PATTERSON v. GMAC MORTGAGE, LLC
Reginald A. Patterson and Diana V. Patterson, v. GMAC Mortgage, LLC.
Alabama Court of Civil Appeals.
Decided January 20, 2012.
On appeal, the Pattersons assert, among other things, that the trial court erred in determining that the foreclosure was valid. While the Pattersons’ appeal was pending, this court delivered its decision in Sturdivant v. BAC Home Loans, LP, [Ms. 2100245, Dec. 16, 2011] ___ So. 3d ___ (Ala. Civ. App. 2011). In Sturdivant, BAC Home Loans, LP (“BAC”), initiated foreclosure proceedings on the mortgage encumbering Bessie T. Sturdivant’s house before the mortgage had been assigned to BAC. BAC then held a foreclosure sale at which it purchased Sturdivant’s house, and the auctioneer executed a foreclosure deed purporting to convey title to Sturdivant’s house to BAC. BAC was assigned the mortgage the same day as the foreclosure sale. Thereafter, BAC brought an ejectment action against Sturdivant, claiming that it owned title to her house by virtue of the foreclosure deed. After the trial court entered a summary judgment in favor of BAC, Sturdivant appealed to the supreme court, which transferred her appeal to this court. We held that BAC lacked authority to foreclose the mortgage because it had not been assigned the mortgage before it initiated foreclosure proceedings and that, therefore, the foreclosure and the foreclosure deed were invalid. We further held that, because the foreclosure and the foreclosure deed were invalid, BAC did not acquire legal title to Sturdivant’s house through the foreclosure deed and thus BAC did not own an interest in the house when it commenced its ejectment action. We further held that, because BAC did not own any interest in Sturdivant’s house when it commenced its ejectment action, BAC did not have standing to bring that action and, consequently, the trial court never acquired subject-matter jurisdiction over the ejectment action. Because BAC did not have standing to bring its ejectment action and the trial court never acquired jurisdiction over the ejectment action, we held that the judgment of the trial court was void, and we vacated that judgment. Moreover, because a void judgment will not support an appeal, we dismissed the appeal.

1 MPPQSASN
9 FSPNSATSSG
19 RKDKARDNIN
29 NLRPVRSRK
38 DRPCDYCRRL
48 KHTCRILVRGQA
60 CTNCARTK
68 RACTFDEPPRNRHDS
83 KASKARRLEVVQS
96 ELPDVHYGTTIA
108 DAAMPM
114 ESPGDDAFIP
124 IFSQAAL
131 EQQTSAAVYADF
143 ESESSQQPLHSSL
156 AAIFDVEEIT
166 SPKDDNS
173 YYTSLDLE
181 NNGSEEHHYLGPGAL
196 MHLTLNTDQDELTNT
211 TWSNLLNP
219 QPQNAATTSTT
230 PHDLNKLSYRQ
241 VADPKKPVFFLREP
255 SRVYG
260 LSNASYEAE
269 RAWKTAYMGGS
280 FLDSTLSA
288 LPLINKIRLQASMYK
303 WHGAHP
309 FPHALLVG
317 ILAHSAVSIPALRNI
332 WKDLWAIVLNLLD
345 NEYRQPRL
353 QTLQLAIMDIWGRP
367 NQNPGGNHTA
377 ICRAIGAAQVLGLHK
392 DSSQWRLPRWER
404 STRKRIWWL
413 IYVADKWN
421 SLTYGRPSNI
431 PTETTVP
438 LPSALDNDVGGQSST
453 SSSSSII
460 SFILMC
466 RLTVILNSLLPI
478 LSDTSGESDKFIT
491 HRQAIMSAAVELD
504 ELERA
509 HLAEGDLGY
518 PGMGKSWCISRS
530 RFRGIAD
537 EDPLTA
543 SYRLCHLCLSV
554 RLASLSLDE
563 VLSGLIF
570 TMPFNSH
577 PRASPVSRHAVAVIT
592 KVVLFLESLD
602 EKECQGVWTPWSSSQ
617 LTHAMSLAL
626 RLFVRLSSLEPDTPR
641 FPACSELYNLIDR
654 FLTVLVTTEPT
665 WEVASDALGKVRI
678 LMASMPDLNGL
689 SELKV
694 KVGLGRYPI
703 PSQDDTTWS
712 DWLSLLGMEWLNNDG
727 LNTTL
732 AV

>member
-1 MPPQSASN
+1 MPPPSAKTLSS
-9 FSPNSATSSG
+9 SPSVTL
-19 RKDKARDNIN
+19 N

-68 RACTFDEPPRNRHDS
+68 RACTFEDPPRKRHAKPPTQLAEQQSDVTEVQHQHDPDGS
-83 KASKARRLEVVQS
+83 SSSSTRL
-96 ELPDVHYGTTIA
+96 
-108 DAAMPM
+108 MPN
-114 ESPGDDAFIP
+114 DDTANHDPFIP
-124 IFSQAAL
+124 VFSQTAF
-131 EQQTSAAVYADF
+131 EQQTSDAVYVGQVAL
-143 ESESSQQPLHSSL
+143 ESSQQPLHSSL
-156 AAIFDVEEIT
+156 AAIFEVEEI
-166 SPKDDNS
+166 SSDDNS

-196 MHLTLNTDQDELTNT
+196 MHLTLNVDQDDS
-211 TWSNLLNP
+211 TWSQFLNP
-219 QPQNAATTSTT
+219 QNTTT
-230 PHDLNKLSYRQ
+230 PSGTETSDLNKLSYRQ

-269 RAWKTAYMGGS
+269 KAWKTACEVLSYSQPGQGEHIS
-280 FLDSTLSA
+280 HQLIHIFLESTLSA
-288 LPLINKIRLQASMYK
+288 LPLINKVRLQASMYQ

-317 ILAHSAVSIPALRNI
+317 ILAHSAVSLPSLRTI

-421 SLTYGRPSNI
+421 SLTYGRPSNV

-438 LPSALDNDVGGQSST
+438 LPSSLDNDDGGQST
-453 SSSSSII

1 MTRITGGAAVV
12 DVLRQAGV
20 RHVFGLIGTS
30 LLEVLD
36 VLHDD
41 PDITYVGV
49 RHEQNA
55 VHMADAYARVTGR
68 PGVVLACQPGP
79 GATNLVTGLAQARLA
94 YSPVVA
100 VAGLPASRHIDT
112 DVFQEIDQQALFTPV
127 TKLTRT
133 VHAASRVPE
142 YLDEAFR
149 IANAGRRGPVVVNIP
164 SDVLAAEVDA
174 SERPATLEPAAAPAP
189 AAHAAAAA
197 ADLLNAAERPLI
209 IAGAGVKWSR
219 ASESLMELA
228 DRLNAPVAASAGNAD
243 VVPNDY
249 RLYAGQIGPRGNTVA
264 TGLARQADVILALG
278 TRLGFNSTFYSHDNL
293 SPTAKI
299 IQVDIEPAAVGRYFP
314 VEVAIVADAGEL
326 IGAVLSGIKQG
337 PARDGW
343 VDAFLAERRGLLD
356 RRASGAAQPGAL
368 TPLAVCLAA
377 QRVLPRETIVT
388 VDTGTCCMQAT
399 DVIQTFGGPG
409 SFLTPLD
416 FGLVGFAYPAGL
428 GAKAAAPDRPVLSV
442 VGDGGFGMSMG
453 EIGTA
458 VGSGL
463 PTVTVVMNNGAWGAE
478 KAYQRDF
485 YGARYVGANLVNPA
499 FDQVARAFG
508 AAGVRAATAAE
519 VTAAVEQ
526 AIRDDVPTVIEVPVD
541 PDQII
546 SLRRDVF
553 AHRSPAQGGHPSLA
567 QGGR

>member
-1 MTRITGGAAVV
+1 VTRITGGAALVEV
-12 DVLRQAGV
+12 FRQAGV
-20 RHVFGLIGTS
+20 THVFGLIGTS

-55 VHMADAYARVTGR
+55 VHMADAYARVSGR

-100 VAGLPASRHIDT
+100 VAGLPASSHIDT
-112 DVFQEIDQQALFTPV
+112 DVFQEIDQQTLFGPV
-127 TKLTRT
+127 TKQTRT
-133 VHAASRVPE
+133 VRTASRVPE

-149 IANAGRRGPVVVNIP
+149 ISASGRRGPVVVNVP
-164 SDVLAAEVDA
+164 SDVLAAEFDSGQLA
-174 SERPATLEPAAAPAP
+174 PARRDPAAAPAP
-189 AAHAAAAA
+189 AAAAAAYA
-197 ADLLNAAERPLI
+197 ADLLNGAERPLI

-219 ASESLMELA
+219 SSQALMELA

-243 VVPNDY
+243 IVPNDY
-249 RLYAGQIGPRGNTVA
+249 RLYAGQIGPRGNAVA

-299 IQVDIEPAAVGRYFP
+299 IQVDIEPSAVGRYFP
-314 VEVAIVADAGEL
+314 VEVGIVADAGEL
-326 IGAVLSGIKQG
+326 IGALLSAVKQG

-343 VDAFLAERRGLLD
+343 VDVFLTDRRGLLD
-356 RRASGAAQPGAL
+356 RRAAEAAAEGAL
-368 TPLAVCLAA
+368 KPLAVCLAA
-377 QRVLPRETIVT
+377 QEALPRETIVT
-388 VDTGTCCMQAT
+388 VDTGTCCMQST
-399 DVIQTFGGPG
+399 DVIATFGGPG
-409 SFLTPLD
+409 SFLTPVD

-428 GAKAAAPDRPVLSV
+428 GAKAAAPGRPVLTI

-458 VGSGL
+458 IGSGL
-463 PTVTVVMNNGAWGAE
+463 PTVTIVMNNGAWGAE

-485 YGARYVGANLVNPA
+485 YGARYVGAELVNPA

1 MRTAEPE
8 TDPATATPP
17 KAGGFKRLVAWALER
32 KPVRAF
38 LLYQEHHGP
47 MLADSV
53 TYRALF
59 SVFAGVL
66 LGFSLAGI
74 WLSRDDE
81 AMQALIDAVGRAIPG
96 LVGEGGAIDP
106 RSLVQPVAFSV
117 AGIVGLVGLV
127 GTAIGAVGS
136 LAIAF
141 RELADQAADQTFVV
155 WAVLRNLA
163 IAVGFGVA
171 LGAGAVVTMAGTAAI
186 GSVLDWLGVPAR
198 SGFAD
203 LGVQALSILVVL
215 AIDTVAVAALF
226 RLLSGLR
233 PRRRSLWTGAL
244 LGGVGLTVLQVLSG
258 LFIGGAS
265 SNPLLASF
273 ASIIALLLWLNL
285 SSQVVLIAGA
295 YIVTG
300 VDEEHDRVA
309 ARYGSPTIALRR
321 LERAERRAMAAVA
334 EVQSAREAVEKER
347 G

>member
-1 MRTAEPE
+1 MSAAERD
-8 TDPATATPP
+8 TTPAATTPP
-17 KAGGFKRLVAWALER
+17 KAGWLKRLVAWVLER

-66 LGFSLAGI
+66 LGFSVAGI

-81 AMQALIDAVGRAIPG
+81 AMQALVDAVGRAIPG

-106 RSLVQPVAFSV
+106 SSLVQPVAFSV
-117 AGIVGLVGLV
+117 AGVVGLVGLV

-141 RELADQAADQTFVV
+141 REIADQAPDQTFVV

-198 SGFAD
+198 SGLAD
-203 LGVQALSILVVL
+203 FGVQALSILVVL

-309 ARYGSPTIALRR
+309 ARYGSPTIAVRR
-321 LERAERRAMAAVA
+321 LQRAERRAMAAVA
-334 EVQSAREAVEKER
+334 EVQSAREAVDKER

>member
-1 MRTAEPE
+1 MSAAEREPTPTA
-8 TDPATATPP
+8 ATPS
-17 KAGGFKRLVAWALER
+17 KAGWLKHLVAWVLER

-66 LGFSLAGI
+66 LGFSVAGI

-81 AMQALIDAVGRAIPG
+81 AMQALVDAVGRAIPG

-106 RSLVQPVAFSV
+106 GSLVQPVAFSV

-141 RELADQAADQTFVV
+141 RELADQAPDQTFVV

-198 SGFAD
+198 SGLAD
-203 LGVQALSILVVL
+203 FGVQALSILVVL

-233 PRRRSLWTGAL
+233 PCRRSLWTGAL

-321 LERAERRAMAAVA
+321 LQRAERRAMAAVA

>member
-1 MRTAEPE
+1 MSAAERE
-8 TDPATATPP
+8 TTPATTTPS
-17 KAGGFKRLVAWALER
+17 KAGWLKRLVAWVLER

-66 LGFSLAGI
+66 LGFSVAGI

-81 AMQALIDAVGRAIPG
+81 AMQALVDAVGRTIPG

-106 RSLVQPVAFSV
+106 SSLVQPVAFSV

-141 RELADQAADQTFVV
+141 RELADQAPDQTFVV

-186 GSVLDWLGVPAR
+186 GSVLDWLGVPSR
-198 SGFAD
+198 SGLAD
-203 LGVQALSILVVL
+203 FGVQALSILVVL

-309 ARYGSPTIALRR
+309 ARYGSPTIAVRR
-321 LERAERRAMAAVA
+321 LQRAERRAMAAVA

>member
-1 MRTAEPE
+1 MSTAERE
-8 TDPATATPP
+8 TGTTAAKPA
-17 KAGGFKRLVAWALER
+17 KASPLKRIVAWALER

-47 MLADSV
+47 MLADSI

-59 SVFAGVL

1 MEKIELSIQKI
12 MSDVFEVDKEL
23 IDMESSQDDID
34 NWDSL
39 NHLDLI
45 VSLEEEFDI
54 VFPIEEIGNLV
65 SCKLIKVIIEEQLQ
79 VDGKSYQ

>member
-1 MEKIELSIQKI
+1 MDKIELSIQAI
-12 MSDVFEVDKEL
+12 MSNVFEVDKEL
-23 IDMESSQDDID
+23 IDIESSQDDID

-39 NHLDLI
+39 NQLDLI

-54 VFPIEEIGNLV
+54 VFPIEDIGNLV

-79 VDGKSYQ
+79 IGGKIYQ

In the case now before us, GMAC Mortgage, like BAC in Sturdivant, had not been assigned the mortgage before it initiated foreclosure proceedings. Consequently, under our holding in Sturdivant, GMAC Mortgage lacked authority to foreclose the mortgage when it initiated the foreclosure proceedings, and, therefore, the foreclosure and the foreclosure deed upon which GMAC based it ejectment claim are invalid. Moreover, under our holding in Sturdivant, because GMAC Mortgage did not own any interest in the house, it lacked standing to bring its ejectment action against the Pattersons. Because GMAC Mortgage lacked standing to bring the ejectment action, the trial court never acquired subject-matter jurisdiction over the ejectment action. Accordingly, the judgment of the trial court is void and is hereby vacated. Moreover, because a void judgment will not support an appeal, we dismiss this appeal. Id.
JUDGMENT VACATED; APPEAL DISMISSED.
Pittman, Thomas, and Moore, JJ., concur.
Thompson, P.J., concurs in the result, with writing.
Bryan, J., dissents, with writing.
THOMPSON, Presiding Judge, concurring in the result.
Or as Garfield puts it…
With those words tens of thousands of foreclosures, if not millions, are cast into doubt and, in Alabama — arguably the most conservative state in the nation, thousands of foreclosures can be overturned after eviction, after the sale at “auction” because if the creditor did not have proof of the sale of the loan (including payment, to complete the transaction, then they couldn’t very well initiate any Notice of Default, Notice of Sale, or submit a “credit bid” at auction, simply because they were not the creditor.
Copy of the full opinion here…